Ann Stone created Republicans for Choice PAC in 1990. Tax-exempt political action committees such as RFC are authorized by statute to distribute funds to influence “the selection, nomination, election, or appointment” of political candidates. The committee lists three major goals on its website: locating and mobilizing a “pro-choice” majority within the GOP, fighting to remove anti-abortion language from the party’s platform, and raising money to elect pro-abortion-rights Republican candidates to state and federal office.
In the early ’90s, some pro-abortion-rights Republicans expressed skepticism about the true intentions of Stone and RFC. Nevertheless, Stone became the national face of abortion-rights Republicans. Every four years, during the Republican convention, Stone hits the airwaves to make the case for her party to support abortion rights. When asked about the organization’s achievements, she cites a long list: assembling a hefty directory of abortion-rights Republican donors and activists, achieving near-wins in platform language fights, defeating a proposal to withhold party funding from candidates who opposed a late-term abortion ban, organizing a 100-sailboat parade during the 1996 Republican convention, and recruiting promising candidates. Aided by that publicity, her PAC has raised big sums of money over the years: $850,000 combined over the 1992 and 1994 cycles, about $1 million in the 1996 cycle, and nearly $1.5 million in the 1998 cycle. Since the 2000 cycle began, RFC has raised about $2.9 million, including more than $350,000 in the 2008 cycle. FEC numbers show the average PAC’s per-cycle haul was roughly $82,000 in 1992, $110,000 in 1998, and $230,000 in 2008, putting RFC well above the median for PAC fundraising.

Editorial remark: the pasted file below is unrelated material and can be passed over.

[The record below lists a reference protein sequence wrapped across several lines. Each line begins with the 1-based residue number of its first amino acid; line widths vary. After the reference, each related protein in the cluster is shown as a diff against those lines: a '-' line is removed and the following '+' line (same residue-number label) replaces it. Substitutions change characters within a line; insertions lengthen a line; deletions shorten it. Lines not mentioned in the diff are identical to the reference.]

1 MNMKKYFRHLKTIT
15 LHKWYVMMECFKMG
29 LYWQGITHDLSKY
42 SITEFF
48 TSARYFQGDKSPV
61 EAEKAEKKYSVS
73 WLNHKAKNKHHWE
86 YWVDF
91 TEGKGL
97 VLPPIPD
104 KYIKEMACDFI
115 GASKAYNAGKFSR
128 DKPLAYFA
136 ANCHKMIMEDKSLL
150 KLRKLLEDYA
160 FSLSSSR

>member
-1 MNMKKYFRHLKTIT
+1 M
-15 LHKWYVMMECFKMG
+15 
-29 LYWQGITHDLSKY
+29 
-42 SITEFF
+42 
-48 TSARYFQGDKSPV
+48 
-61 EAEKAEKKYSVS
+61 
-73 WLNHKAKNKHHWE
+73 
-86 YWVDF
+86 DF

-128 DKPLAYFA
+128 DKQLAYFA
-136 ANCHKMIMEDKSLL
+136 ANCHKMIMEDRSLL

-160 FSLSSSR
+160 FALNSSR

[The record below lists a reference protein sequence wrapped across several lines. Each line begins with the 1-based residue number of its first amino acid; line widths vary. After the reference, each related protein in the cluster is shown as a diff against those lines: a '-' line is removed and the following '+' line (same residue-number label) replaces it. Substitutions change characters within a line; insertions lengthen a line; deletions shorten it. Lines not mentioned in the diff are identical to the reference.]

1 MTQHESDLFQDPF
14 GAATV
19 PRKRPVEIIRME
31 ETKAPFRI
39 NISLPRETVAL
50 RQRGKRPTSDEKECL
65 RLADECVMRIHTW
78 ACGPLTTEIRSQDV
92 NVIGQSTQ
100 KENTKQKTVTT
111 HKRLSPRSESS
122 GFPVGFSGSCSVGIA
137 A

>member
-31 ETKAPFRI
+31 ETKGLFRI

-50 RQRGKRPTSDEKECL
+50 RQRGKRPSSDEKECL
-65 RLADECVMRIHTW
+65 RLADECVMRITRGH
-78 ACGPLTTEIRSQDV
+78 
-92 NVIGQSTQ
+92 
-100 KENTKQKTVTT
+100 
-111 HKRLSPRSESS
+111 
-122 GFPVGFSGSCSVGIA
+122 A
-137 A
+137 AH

As RFC raised more funds in those early years, it began spending money, too - but it didn’t give much to candidates. In fact, unlike many similar committees, the amount of cash going to federal candidates—the bread and butter of most PACs—has never approached the 10 percent mark. When the question of the group’s spending was raised in a 1992 Legal Times article, Stone wrote a rebuttal. The first goal of the group, she said, was “not the election of federal candidates, but the election of pro-choice delegates” to the Republican National Convention. Including state campaigns, she added, 10.6 percent of total spending at that point had gone to “direct assistance to candidates,” putting the PAC in line with other major abortion rights political action committees. But in recent years, the group’s expenditures have not tracked with other major PACs on either side of the abortion debate. Since 1997, RFC has allocated less than 5 percent of its overall spending on federal candidates, political committees, and independent expenditures. Similar groups, according to data from the Center for Responsive Politics, have spent far more:
• Republican Majority for Choice PAC, another abortion rights GOP committee: more than 87 percent;
• NARAL Pro-Choice America PAC: 49 percent;
• Planned Parenthood Action Fund’s PAC: 72 percent;
• Republican National Coalition for Life PAC, an anti-abortion GOP group: 79 percent; and
• National Right to Life PAC: more than 91 percent.
According to Stone, the fact that RFC is organized only as a political action committee (with no affiliated nonprofit organization to handle administrative duties) “distorts the percentages of how our money is spent under our reporting. … Most other groups segregate out their PAC activity” into other affiliated organizations, while RFC does everything under the PAC’s banner. That would mean a larger percentage of RFC funds go to overhead than is the case for groups that can pay administrative costs from other accounts.